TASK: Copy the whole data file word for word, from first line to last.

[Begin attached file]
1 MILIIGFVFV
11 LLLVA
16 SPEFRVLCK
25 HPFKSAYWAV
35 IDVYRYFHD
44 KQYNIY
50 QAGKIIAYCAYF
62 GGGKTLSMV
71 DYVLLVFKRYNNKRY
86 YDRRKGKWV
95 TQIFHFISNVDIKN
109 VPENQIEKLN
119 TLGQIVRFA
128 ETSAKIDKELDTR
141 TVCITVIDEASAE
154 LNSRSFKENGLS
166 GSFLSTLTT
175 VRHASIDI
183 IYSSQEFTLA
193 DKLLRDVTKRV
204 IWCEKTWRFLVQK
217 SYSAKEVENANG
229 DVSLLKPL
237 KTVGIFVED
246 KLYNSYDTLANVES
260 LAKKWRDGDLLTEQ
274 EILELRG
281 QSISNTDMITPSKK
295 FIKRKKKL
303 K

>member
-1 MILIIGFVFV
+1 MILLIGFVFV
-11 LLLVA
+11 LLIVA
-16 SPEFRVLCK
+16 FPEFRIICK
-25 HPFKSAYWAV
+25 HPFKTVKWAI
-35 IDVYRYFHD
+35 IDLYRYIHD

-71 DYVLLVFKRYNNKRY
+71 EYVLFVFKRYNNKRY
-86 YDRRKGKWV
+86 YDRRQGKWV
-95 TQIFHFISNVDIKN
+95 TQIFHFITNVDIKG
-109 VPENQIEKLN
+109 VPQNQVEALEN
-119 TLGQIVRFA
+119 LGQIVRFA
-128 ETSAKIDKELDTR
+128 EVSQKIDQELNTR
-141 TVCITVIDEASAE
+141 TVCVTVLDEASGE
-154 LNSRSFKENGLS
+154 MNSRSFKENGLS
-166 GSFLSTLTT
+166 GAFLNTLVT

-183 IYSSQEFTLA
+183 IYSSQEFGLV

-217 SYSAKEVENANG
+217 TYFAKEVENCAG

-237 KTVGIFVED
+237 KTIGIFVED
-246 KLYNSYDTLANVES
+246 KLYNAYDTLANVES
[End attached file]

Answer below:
1 MILIIGFVFV
11 LLLVA
16 SPEFRVLCK
25 HPFKSAYWAV
35 IDVYRYFHD
44 KQYNIY
50 QAGKIIAYCAYF
62 GGGKTLSMV
71 DYVLLVFKRYNNKRY
86 YDRRKGKWV
95 TQIFHFISNVDIKN
109 VPENQIEKLN
119 TLGQIVRFA
128 ETSAKIDKELDTR
141 TVCITVIDEASAE
154 LNSRSFKENGLS
166 GSFLSTLTT
175 VRHASIDI
183 IYSSQEFTLA
193 DKLLRDVTKRV
204 IWCEKTWRFLVQK
217 SYSAKEVENANG
229 DVSLLKPL
237 KTVGIFVED
246 KLYNSYDTLANVES
260 LAKKWRDGDLLTEQ
274 EILELRG
281 QSISNTDMITPSKK
295 FIKRKKKL
303 K

>member
-1 MILIIGFVFV
+1 MILLIGFVFV
-11 LLLVA
+11 LLIVA
-16 SPEFRVLCK
+16 FPEFRIICK
-25 HPFKSAYWAV
+25 HPFKTVKWAI
-35 IDVYRYFHD
+35 IDLYRYIHD

-71 DYVLLVFKRYNNKRY
+71 EYVLFVFKRYNNKRY
-86 YDRRKGKWV
+86 YDRRQGKWV
-95 TQIFHFISNVDIKN
+95 TQIFHFITNVDIKG
-109 VPENQIEKLN
+109 VPQNQVEALEN
-119 TLGQIVRFA
+119 LGQIVRFA
-128 ETSAKIDKELDTR
+128 EVSQKIDQELNTR
-141 TVCITVIDEASAE
+141 TVCVTVLDEASGE
-154 LNSRSFKENGLS
+154 MNSRSFKENGLS
-166 GSFLSTLTT
+166 GAFLNTLVT

-183 IYSSQEFTLA
+183 IYSSQEFGLV

-217 SYSAKEVENANG
+217 TYFAKEVENCAG

-237 KTVGIFVED
+237 KTIGIFVED
-246 KLYNSYDTLANVES
+246 KLYNAYDTLANVES